Volunteers reach out to grieving Japanese
Although she had a week off, lawyer Terry Chan Suk-chi didn't take a break - she went to Japan to help those who lost loved ones in last year's earthquake and tsunami deal with their grief and fear.
'One woman I counselled seemed very calm at first. But as we were chatting she suddenly broke down. She told me she felt very guilty for not taking the first opportunity to search for her missing father. She had chosen to help search for her husband's family first,' Chan said.
Timothy To Wing-ching, executive director of the Post-Crisis Counselling Network, said many people are still haunted by the disaster, even though it has been more than a year since it happened. 'They need help to deal with their sorrow and get back to a normal life,' he said.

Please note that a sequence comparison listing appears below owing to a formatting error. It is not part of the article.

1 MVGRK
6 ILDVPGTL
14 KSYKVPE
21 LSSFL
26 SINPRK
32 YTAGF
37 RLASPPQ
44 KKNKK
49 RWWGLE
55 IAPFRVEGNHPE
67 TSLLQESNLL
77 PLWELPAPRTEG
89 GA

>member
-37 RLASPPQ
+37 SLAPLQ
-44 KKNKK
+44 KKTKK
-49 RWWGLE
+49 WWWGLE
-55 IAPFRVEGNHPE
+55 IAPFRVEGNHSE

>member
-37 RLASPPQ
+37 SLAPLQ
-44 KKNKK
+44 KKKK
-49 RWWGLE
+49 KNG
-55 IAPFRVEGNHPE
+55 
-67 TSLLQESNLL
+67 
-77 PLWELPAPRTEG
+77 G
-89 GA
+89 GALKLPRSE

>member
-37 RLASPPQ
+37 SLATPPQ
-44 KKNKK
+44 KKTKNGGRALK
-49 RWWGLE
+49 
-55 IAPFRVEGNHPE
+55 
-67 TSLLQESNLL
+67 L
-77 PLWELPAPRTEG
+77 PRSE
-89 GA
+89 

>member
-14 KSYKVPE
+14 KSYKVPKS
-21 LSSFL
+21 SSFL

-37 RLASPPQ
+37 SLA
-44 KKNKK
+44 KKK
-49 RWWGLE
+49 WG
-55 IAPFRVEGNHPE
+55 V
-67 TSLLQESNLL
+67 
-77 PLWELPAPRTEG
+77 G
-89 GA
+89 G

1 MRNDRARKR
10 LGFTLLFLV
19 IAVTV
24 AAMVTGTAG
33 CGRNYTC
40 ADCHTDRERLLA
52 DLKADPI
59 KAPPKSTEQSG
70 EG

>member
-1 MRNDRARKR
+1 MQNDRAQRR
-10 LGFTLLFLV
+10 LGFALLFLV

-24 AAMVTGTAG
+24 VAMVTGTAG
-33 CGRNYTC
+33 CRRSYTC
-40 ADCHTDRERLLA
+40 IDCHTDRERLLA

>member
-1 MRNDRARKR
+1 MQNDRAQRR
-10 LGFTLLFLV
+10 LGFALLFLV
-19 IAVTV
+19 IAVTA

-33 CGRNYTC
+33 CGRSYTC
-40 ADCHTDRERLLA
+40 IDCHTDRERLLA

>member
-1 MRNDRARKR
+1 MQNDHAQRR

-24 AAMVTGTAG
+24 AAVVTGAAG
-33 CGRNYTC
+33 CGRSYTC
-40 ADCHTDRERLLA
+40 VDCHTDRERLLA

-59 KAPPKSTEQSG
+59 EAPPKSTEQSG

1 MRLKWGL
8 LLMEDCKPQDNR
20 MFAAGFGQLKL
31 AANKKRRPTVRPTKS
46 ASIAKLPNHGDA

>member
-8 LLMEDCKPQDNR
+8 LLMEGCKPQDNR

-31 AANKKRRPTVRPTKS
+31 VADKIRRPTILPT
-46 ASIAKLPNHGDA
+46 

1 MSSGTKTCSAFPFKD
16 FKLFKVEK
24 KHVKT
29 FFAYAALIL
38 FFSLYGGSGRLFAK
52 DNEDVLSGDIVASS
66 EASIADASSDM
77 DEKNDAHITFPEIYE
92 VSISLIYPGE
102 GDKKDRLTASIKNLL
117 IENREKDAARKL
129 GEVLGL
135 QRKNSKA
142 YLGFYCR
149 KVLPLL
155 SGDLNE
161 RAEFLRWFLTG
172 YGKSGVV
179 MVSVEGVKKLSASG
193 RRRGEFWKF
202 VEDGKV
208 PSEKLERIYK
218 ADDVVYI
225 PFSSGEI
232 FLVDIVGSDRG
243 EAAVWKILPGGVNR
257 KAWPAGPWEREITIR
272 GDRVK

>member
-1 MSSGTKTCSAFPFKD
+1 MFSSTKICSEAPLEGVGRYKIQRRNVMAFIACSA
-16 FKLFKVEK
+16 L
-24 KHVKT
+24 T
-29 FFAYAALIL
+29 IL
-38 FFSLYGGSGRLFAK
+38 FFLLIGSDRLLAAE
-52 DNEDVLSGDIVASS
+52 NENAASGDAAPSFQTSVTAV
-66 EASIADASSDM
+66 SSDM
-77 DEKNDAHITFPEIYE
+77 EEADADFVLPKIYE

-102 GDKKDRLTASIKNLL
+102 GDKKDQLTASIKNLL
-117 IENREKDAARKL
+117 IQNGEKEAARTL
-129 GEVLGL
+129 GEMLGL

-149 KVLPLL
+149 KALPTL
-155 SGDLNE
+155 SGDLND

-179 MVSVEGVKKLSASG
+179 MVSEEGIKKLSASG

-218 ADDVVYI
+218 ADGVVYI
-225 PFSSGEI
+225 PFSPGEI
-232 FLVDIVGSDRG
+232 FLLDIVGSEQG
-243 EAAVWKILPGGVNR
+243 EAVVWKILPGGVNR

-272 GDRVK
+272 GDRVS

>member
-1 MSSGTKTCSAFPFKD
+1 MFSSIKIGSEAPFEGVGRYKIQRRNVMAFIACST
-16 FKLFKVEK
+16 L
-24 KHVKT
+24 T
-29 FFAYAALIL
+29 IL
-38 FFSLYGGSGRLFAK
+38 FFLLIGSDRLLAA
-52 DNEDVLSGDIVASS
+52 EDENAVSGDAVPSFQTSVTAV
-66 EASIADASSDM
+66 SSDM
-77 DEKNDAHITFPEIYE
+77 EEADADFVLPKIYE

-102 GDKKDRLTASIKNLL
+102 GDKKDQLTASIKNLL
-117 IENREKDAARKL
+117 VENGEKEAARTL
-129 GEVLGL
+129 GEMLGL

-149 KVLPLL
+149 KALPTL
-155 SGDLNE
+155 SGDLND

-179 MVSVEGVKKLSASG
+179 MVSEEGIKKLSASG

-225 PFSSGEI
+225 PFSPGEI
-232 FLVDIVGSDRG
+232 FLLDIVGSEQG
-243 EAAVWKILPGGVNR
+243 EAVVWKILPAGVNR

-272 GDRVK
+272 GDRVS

Chan was one of seven Hongkongers the network sent to Fukushima from May 3 to 8 to counsel people who lost their homes and loved ones in the disaster, which claimed some 19,000 lives. A 9-magnitude earthquake off the northeastern coast of Japan on March 11 last year triggered a tsunami, followed by a meltdown at the Fukushima nuclear plant.
A lawyer for a decade, Chan did not have to attend court for a week and instead of taking a rest decided to do something more meaningful with her time. 'We visited the zone very close to the nuclear plant. We were worried about radiation, but my family was very supportive of my volunteer work,' Chan said.
It was the 10th group sent by the network to help those affected by the disaster in Japan. Gym coach Candy Lai was also on the latest trip. Lai said she learnt tai chi so she could teach it to the Japanese she met to help them relax and improve their health.